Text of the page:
Smoking is bad for the brain
16:44 10 December 2004
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Mental health department, University of Aberdeen
Scottish Mental Survey, Scottish Council for Research in Education
Given the wealth of evidence that smoking damages your health, you would have to be stupid not to kick the habit. Now a study suggests this could be a self-fulfilling prophecy, because smoking reduces your IQ.
Lawrence Whalley at the University of Aberdeen and colleagues at the University of Edinburgh, both in the UK, looked at how the cognitive ability of 465 individuals, approximately half of whom were smokers, changed over their lifetime and whether this related to their smoking habits.
They had all been tested in 1947 at age 11 as part of the Scottish Mental Survey, which made no distinction between smoking habits. They were tested a second time between 2000 and 2002, when they were 64 years old.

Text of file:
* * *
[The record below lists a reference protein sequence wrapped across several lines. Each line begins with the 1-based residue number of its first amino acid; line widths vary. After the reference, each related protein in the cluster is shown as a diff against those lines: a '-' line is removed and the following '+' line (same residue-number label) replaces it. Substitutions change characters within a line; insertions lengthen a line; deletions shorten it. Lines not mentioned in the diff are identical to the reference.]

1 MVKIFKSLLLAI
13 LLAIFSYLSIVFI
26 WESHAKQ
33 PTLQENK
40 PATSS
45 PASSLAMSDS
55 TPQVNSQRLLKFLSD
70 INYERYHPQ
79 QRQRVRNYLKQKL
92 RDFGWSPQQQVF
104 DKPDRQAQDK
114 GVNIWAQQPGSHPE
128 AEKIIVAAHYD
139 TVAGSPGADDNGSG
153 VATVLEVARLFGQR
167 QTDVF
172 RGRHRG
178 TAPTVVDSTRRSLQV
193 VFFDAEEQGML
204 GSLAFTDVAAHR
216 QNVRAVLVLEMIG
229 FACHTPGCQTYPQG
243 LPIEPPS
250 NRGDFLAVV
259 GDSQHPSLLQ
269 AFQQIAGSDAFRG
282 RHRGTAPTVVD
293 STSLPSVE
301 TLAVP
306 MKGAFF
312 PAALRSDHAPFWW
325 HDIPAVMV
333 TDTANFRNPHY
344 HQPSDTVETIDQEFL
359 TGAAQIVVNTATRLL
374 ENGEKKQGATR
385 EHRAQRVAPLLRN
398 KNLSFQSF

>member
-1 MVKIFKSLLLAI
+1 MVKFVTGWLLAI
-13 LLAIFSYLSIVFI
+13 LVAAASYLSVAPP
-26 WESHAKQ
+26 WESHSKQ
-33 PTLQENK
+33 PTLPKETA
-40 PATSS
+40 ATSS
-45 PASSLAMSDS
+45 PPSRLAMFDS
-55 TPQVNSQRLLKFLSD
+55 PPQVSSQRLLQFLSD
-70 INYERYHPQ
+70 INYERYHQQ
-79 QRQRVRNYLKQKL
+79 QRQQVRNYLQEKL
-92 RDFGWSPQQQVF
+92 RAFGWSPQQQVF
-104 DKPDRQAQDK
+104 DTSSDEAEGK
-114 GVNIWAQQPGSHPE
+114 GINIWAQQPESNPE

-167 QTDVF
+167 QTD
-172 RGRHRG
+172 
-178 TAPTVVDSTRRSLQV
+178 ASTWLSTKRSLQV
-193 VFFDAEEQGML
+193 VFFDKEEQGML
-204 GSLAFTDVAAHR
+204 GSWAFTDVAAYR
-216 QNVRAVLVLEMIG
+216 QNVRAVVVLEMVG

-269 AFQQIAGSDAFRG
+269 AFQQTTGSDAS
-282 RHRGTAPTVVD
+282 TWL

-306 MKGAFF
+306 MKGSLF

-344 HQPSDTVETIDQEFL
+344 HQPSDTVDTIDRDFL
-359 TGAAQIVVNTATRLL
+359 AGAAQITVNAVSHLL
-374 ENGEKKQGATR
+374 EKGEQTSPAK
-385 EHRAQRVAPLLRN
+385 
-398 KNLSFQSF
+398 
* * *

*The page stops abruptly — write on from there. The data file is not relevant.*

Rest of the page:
Smokers performed significantly worse in five different cognitive tests than did both former smokers and those who had never smoked. When social and health factors such as education, occupation and alcohol consumption were taken into account, smoking still appeared to contribute to a drop in cognitive function of just under 1%.
A link between impaired lung function and cognitive ageing has long been suspected, though the mechanism is unclear. One possibility is that smoking subjects the vital organs, including the brain, to oxidative stress, Whalley says. “Ageing neurons are very sensitive to oxidative damage.”
Journal reference: Addictive Behaviors (vol 30, p 77